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Cloud-based Secure Logger for Medical Devices (Computer Project)


A logger in the cloud capable of keeping a secure, time-synchronized and tamper-evident log of medical device and patient information allows efficient forensic analysis in cases of adverse events or attacks on interoperable medical devices. A secure logger as such must meet requirements of confidentiality and integrity of message logs and provide tamper-detection and tamper-evidence.

In this paper, we propose a design for such a cloud-based secure logger using the Intel Software Guard Extensions (SGX) and the Trusted Platform Module (TPM). The proposed logger receives medical device information from a dongle attached to a medical device. The logger relies on SGX, TPM and standard encryption to maintain a secure communication channel even on an untrusted network and operating system. We also show that the logger is resilient against different kinds of attacks such as Replay attacks, Injection attacks and Eavesdropping attacks.


Fig. 1: A high-level overview of the logger.

Fig. 1: A high-level overview of the logger.

As discussed in the previous section, our goal is to design a secure logger in the cloud for medical devices. In particular, we aim to develop a centralized logger that gets medical device and patient information from a dongle attached to each medical device. The data that it receives is stored as secure logs and can be later retrieved by an auditor for verification and analysis of tamper. Figure 1 illustrates a high-level overview of the logger’s environment.

Fig. 2: Secure logger attack space.

Fig. 2: Secure logger attack space.

We now explore the attack scenarios that a cloud based logger needs to defend against to meet these requirements. We illustrate the possible attack scenarios for our work in Figure 2 using the three dimensional attack space proposed by Teixeira et al. that comprises of the adversary’s system model knowledge, its disruption resources and disclosure resources.


Fig. 3: Design architecture of the logger.

Fig. 3: Design architecture of the logger.

In the remaining part of this section, we first describe various components of our design presented in Figure 3 and discuss the functionality of each component. We then propose proper usage of these components to establish secure communication channels to defend against the attack scenarios previously discussed.


Fig. 4: A sample hash chain and content in logger storage. Hash shi can be used to recompute hash chain from ei + 1.

Fig. 4: A sample hash chain and content in logger storage. Hash shi can be used to recompute hash chain from ei + 1.

In practice, storing all the signed hash values is not required: given shi; shj where i < j, the hash chain from i to j can be re-computed to verify the integrity of the log. Therefore, we maintain a constant m indicating that the logger only stores signed hash value shi for every m log entries (ei+1; ei+2; :::; ei+m). When the log storage is full and there is a need for log truncation to prevent log overflow, we can safely remove shi and all the log entries from ei+1 to ei+m. Given shi+m, we are still able to re-compute the hash chain from ei+m+1 to the latest log entry as illustrated in Figure 4.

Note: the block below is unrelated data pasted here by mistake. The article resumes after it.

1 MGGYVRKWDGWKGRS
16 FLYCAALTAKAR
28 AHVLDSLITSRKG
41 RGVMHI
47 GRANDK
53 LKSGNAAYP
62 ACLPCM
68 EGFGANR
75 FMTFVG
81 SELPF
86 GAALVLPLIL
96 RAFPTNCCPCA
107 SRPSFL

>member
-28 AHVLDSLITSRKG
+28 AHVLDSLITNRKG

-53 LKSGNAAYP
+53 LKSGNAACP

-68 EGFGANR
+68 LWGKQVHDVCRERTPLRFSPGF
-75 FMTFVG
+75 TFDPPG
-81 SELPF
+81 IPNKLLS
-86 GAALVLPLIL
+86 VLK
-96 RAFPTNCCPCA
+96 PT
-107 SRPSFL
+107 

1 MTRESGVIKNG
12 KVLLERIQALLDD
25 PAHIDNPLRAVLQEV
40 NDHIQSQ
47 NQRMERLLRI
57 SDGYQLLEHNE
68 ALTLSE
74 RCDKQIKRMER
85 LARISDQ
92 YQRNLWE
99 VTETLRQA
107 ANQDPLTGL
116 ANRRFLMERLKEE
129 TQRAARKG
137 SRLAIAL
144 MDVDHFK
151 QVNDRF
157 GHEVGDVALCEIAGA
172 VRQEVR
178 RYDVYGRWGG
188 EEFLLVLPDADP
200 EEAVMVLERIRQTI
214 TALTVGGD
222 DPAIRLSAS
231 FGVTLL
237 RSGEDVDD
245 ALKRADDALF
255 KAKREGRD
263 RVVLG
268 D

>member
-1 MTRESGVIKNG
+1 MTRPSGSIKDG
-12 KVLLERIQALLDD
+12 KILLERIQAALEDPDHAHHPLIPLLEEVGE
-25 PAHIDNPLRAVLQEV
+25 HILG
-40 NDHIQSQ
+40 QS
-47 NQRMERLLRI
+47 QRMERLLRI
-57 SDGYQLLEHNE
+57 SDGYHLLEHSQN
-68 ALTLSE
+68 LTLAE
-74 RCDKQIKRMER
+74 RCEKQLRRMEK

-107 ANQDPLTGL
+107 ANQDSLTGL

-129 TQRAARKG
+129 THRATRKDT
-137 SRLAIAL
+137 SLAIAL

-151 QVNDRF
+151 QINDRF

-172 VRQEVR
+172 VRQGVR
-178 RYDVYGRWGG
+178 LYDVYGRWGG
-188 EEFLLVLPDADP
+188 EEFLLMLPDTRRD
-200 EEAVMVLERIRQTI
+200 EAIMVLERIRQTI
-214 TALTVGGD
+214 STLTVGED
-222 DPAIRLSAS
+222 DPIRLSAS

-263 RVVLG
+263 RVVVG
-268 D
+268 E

We described the requirements for a secure logger in the cloud as: confidentiality and integrity of transmitted and stored data, tamper-detection and tamper-evidence. In this section, we discuss how we ensure that the design meets the requirements under each attack scenarios.

  • Eavesdropping Attack
  • Injection Attack
  • Replay Attack


Our logging system is designed to make tampering of data detectable and thus, it detects and raises alarms when messages are altered. However, any behaviour that does not lead to altering of messages is not detected. For instance, when the logger does not get a reply from the dongle, it does not know if the dongle is under attack or just under normal shut-down. In addition, we protect the integrity of the information received by the dongle, but cannot guarantee the correctness of what it receives. Addressing these limitations are outside the scope of this paper. However, we do plan to explore and address these limitations in the future.


In this paper, we have described a secure logging system that provides tamper-evidence to message logs that it receives from medical devices on a network. We leverage the use of trusted hardware in an untrusted network to design such a secure logger. The design guarantees that attacks attempting to modify or delete logs are detected.

This project is a first attempt at mitigating cyber threats to medical devices with their imminent increase in interoperability with other devices on a hospital network. This is an ongoing project and the next step is to implement our design on a simulated ICE environment. Then, we will experiment on a small part of the local hospital network. Furthermore, we also aim to extend the attack space by looking at attacks like Denial of Service in more detail. Finally, we plan to explore the Data Distribution Service (DDS) middleware for efficient data delivery and security guarantees for our logger.

Source: University of Pennsylvania
Authors: Hung Nguyen | Bipeen Acharya | Radoslav Ivanov | Andreas Haeberlen | Linh T.X. Phan | Oleg Sokolsky | Jesse Walker | James Weimer | C. William Hanson III | Insup Lee

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